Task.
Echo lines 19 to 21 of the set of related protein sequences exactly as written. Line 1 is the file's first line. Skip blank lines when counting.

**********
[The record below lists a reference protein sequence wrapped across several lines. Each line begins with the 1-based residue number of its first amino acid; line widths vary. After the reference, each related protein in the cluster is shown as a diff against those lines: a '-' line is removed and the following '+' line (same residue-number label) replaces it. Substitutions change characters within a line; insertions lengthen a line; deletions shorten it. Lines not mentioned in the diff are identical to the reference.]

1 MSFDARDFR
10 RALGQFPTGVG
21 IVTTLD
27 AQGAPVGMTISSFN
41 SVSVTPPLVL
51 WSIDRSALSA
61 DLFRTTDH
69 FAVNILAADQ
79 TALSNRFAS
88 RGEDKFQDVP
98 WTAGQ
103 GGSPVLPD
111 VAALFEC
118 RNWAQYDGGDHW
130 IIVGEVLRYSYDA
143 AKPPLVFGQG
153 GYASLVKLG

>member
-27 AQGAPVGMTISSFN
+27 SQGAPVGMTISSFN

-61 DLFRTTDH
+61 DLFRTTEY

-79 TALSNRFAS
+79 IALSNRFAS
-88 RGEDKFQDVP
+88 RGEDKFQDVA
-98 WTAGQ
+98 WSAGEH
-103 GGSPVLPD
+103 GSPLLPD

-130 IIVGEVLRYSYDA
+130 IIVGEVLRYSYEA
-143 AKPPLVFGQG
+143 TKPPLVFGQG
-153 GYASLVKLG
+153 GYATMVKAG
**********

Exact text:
>member
-27 AQGAPVGMTISSFN
+27 SQGAPVGMTISSFN